Headlines

Women Slowly Break Barriers in Bangladesh

When one thinks of Bangladesh, its political leadership naturally comes to mind as the leaders of the country’s major parties are women, including the Prime Minister, the Opposition Leader and the Speaker of the National Parliament.

Soy Changes Map of Brazil, Set to Become World’s Leading Producer

“Our wealth lies in the climate, not in the land,” said Antonio Galván, president of the Rural Union of Sinop, a municipality created just 37 years ago, which has prospered due to the continued expansion of soy in Brazil.

Resettling Congolese Refugees in Angola, a New Shot at a Normal Life

The UN’s refugee agency is relocating more than 33,000 Congolese refugees from overcrowded temporary shelters in northern Angola to a more permanent establishment in Lóvua.

When Policies Speak the Same Language, Africa’s Trade and Investment Will Listen

The rising Maputo-Catembe Bridge is a hard-to-miss addition to Mozambique’s shoreline.

Minamata Convention, Curbing Mercury Use, is Now Legally Binding

The Minamata Convention -- a legally-binding landmark treaty, described as the first new environmental agreement in over a decade – entered into force August 16.

Wonder Woman Should STILL be a UN Ambassador

I realize it’s a lot easier saying this now after the film of the same name has come out and has taken over $400 million in US box office receipts. It is at present taken the 8th most revenue for a super hero comic book ever.

Population Aging: Hallmark of the 21st Century

While rapid population growth may be the defining feature of the 20th century, with world population nearly quadrupling from 1.6 to 6.1 billion, the hallmark of the 21st century is likely to be population aging.

What Does “Climate-Smart Agriculture” Really Mean? New Tool Breaks It Down

A Trinidadian scientist has developed a mechanism for determining the degree of climate-smart agriculture (CSA) compliance with respect to projects, processes and products.

New Tool Separates Wheat from Chaff for Climate-Smart Ag Finance

Climate-smart agriculture seeks to achieve food security and broader development goals under a changing climate and increasing food demand. 

Will Renewable Energies Finally Get Their Chance in Argentina?

The first thing anyone who looks at any official document this year in Argentina will read is: “2017, the year of renewable energies.” This indicates the importance that the government gives to the issue, although translating the slogan into reality does not seem as easy as putting it in the headings of public documents.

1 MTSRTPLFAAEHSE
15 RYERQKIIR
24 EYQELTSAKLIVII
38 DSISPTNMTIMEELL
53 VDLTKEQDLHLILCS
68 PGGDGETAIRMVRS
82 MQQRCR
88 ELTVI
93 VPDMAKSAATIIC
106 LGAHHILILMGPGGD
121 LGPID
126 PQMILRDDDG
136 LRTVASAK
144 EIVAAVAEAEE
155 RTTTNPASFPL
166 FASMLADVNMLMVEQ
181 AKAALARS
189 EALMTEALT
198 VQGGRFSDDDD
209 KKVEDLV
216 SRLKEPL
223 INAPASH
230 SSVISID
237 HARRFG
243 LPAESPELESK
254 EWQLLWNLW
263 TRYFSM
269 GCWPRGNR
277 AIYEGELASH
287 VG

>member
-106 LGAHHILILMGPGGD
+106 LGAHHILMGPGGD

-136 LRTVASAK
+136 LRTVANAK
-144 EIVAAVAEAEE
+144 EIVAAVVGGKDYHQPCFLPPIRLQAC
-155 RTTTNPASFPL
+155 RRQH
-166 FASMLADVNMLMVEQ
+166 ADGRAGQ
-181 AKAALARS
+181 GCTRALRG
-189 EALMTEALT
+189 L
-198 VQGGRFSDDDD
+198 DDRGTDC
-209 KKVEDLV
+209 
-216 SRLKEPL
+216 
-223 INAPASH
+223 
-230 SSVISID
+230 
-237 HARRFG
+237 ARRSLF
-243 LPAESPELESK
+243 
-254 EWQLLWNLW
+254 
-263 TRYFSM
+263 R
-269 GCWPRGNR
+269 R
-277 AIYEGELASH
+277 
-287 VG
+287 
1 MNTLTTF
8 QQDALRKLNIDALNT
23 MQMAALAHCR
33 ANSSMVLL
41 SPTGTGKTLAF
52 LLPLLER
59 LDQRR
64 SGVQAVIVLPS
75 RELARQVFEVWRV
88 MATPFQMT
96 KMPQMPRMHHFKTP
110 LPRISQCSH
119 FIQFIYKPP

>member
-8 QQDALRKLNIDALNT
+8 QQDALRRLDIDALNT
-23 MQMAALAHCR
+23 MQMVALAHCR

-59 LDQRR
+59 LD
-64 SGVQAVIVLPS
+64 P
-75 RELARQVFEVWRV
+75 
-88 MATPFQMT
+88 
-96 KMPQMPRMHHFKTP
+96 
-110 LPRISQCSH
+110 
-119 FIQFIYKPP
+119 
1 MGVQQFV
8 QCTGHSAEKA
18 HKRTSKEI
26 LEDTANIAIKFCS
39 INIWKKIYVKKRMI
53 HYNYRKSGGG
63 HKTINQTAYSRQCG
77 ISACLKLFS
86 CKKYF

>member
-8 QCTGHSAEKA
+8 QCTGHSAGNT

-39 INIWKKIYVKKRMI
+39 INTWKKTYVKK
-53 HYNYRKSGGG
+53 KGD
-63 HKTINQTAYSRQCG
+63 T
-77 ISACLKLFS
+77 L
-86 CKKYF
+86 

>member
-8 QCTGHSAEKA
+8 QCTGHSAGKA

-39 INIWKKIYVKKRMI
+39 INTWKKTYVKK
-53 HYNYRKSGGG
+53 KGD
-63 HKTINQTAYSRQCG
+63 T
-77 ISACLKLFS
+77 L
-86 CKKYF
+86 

Yemen: African Migrants Beaten, Starved, Sexually Violated by Criminal Groups

African migrants who arrive on Yemen’s shores --that’s if they are not forced into the sea to drown—risk to fall in the hands of criminal networks who hold them captive for several days to extort money in exchange for their “freedom,” according to UN sources.

One in 10 Displaced Syrians Returned Home

This year alone, between January and July, 602,759 displaced Syrians returned home, according to reports from the UN Migration Agency and implementing partners on the ground. Around 6 million Syrians currently remain displaced within their own country.

Women Build Rural Infrastructure in Bangladesh

Breaking all the social barriers and taboos, poor women in Bangladesh are now engaged in rural development works across the country as labourers.

Promise or Peril? Africa’s 830 Million Young People by 2050

Last month, Spanish charity workers rescued 167 migrants arriving from Africa aboard a small boat.

Smugglers Throw Hundreds of African Migrants Off Boats Headed to Yemen

A total of 300 migrants have reportedly been forced from boats over the past two days by smugglers off the coast of Yemen – many feared dead or missing, the United Nations migration agency has reported.

Conservation Agriculture Sprouts in Cuban Fields

At the entrance, the Tierra Brava farm looks like any other family farm in the rural municipality of Los Palacios, in the westernmost province of Cuba. But as you drive in, you see that the traditional furrows are not there, and that freshly cut grass covers the soil.

This Is How Indigenous Peoples Help Curb Gas Emissions, End Hunger

A third of global forests, crucial for curbing gas emissions, are primarily managed by indigenous peoples, families, smallholders and local communities, according to the United Nations.

Jordan Makes Strides Toward Inclusive Green Economy

Jordan may be one of the smallest economies in the Middle East, but it has high ambitions for inclusive green growth and sustainable development despite the fact that it lies in the heart of a region that has been long plagued with wars and other troubles, says the Director-General of the Global Green Growth Institute (GGGI) Dr. Frank Rijsberman.

Leadership Failure Perpetuates Stagnation

What kind of leadership does the world need now? US President Franklin Delano Roosevelt’s leadership was undoubtedly extraordinary. His New Deal flew in the face of the contemporary economic orthodoxy, begun even before Keynes’ General Theory was published in 1936.

Why New US Cold War with Russia Now

Even before the imposition of new sanctions on Russia by Donald Trump and the ongoing fuss over Russian hackers undermining US democracy, Russian-American relations had deteriorated to a level not seen since the 1950s. Why?

Donald Trump & Kim Jong-Un Need To Find A Diplomatic Off-Ramp

Just six months into the administration of President Donald Trump, the war of words and nuclear threats between the United States and North Korea have escalated, and a peaceful resolution to the escalating crisis is more difficult than ever to achieve.

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